Medical care shouldn't be hazardous to your health. Yet that's exactly what it is for the majority of lesbians and gay men. Studies have consistently shown that as with people of color and other minority groups gay men and lesbians are frequently discriminated against in healthcare.
This means that the experience of Michelle Dupont is not an isolated incident. That is why the ACLU of Southern California filed a civil rights suit Wednesday, May 12, on Ms. Dupont's behalf in Superior Court against her former healthcare providers: Health Net Life Insurance Company, Bristol Park Medical Group, and Dr. Ronald Axtell.
In June of 1998, having just received her health benefits from her new employer, Michelle Dupont was seen for an initial appointment with Dr. Ronald Axtell, who was to be her primary care physician. During the course of the appointment, Dr. Axtell asked Ms. Dupont what type of birth control she used, and she replied that she did not use birth control because she is a lesbian. Immediately after the exam, Dr. Axtell told Ms. Dupont that, in the future, she needed to see a different doctor because he did not approve of "what" she was. Ms. Dupont asked if this was because she was a lesbian, and Dr. Axtell replied, "Yes." He then made a notation in her medical records that he had told the patient that he could not continue to treat her because she is a lesbian.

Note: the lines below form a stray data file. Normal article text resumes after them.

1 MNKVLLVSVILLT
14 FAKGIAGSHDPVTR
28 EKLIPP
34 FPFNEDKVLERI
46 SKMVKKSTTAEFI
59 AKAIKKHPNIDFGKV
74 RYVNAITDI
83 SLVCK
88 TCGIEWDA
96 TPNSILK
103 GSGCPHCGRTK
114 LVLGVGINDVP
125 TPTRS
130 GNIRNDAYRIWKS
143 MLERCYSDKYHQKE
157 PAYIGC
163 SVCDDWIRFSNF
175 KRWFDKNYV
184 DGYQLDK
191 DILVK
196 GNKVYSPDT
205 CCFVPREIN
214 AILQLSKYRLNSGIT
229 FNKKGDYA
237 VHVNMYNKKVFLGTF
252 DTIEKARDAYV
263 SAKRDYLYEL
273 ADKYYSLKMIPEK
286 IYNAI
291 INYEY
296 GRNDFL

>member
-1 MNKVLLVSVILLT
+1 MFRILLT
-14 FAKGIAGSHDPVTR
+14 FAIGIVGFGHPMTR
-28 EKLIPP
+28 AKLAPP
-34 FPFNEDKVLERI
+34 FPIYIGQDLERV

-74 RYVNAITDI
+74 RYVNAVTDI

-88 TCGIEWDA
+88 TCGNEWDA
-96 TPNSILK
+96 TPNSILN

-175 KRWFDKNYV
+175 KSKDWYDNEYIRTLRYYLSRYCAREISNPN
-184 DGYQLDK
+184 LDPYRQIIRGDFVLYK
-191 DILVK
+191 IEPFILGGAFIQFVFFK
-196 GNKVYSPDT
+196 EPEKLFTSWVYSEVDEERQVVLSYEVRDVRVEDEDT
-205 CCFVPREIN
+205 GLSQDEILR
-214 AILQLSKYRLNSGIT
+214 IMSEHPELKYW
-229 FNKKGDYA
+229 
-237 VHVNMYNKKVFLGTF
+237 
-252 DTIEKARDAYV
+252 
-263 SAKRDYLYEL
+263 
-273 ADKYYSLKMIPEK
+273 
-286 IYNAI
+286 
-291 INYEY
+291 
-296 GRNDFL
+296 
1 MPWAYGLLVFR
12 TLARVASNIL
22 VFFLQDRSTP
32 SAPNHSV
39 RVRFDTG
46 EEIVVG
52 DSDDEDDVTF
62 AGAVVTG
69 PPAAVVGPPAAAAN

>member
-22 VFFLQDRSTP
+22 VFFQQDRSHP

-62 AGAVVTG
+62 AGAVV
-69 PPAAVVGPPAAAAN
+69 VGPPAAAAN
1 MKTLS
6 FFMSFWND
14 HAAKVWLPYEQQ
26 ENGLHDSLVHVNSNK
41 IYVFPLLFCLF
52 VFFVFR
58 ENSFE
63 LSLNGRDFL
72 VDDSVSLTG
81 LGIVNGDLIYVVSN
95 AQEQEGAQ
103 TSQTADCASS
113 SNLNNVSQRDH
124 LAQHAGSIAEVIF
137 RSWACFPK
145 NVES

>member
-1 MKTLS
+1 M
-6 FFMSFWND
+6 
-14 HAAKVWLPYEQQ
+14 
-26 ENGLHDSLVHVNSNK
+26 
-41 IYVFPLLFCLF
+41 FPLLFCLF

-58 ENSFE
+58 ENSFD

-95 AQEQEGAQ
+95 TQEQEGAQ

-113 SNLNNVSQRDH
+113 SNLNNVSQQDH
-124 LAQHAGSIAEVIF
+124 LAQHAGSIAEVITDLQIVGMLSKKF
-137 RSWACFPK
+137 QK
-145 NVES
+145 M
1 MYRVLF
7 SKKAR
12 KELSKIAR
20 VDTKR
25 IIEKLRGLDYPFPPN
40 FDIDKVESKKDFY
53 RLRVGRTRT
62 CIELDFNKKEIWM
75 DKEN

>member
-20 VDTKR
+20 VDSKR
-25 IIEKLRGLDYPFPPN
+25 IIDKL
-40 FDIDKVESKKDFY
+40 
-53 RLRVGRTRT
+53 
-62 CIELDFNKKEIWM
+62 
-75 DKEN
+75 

In California, all businesses open to the public must treat their clients equally, without regard to differences such as race, gender, or sexual orientation, said ACLU Staff Attorney Taylor Flynn. The ACLU has filed suit on Ms. Dupont's behalf because no one should be denied adequate medical care based on prejudice.
Plaintiff Michelle Dupont said, "This is no different from the way African Americans in my family were treated 30 years ago. I deserve to be treated with the same dignity and respect as any other human being."